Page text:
Poll: British want to be happy

May 03, 2006

British residents find their level of happiness dropping and many want their government to step in, a poll concludes.

Pollster GfK NOP found 36 percent of people asked are "very happy," compared to 52 percent found in a 1957 Gallup poll.

The Telegraph reports happiness of residents in Britain has dropped as personal wealth has grown but many respondents want the government to concentrate less on economics and more on general bliss.

"Extra income is not generating extra happiness in society," said Professor Richard Layard, director of the Center for Economic Performance at the London School of Economics.

The study of 1,001 people in Britain found 56 percent of those asked were "fairly happy," five percent "fairly unhappy" and three percent "very unhappy."

Eighty-one percent said the government should have the public's happiness as a priority over the 13 percent who sided with the public's pocketbook.

Copyright 2006 by United Press International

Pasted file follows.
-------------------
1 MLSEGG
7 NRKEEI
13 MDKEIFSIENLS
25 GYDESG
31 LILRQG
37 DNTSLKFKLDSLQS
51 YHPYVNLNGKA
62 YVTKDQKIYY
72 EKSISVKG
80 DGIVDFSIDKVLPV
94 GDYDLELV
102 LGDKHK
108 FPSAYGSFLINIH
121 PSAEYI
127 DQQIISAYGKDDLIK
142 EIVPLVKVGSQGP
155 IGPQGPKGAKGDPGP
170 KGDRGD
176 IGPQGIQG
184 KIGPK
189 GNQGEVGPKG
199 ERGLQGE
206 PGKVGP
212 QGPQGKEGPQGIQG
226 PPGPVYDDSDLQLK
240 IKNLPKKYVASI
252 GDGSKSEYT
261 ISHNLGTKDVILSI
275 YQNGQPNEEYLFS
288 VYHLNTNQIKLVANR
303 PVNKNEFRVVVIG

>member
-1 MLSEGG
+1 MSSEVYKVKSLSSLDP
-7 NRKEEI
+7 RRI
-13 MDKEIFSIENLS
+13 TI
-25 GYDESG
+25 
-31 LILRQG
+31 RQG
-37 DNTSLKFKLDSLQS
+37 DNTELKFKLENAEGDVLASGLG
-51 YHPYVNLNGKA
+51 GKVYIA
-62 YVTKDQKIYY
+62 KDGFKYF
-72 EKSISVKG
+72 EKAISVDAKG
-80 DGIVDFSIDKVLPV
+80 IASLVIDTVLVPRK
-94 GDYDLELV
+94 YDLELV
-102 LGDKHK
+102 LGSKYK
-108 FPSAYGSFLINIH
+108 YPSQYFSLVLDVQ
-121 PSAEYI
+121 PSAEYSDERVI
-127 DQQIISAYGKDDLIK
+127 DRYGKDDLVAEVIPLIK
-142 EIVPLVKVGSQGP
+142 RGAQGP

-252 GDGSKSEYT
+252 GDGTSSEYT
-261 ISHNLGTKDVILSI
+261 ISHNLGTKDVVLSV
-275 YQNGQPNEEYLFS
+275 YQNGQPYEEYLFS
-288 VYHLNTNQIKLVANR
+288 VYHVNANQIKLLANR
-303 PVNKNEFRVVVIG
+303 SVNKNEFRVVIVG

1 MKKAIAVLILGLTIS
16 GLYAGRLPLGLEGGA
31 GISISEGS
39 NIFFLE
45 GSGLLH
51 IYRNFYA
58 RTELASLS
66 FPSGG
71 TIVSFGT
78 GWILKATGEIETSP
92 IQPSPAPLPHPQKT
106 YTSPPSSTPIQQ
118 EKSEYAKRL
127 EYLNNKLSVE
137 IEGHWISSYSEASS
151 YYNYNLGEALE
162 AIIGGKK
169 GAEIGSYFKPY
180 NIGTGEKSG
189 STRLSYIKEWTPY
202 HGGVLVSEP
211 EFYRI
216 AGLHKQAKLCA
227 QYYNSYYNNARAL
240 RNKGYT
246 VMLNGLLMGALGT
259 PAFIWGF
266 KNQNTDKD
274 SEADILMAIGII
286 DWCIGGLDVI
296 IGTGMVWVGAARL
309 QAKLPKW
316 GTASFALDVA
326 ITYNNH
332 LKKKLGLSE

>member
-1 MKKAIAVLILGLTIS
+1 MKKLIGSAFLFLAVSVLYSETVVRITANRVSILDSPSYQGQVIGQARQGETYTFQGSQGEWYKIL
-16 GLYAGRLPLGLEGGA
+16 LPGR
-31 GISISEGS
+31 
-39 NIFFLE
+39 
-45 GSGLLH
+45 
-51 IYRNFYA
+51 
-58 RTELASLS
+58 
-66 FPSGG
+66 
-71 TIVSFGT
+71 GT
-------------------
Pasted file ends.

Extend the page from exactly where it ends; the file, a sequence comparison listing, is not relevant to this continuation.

Explore further: Doctors urge meningitis shots for vulnerable infants, children

add to favorites email to friend print save as pdf

Related Stories

AP probe further strains Obama, press rapport

May 20, 2013

Reports emerged last week that the Department of Justice had secretly obtained two months' worth of phone records of journalists at The Associated Press as part of a larger investigation into a failed al-Qaida ...

Antigua gets OK to become copyright haven (Update)

Jan 28, 2013

Americans call it piracy. Antiguans call it justice. The islands of Antigua and Barbuda are threatening to strip intellectual property protections from American goods as part of a long-running trade dispute over the U.S. ...

Recommended for you

Tonsillectomy for sleep apnea may trigger weight gain

6 hours ago

(HealthDay)—Tonsillectomies are commonly done to relieve sleep apnea in children, but a new study confirms that the treatment can speed kids' weight gain—especially if they're already overweight.

Early hormone therapy may be safe for women's hearts

7 hours ago

(HealthDay)—Healthy women at low risk of cardiovascular disease may be able to take hormone replacement therapy soon after menopause for a short time without harming their hearts, according to a new study.

User comments : 0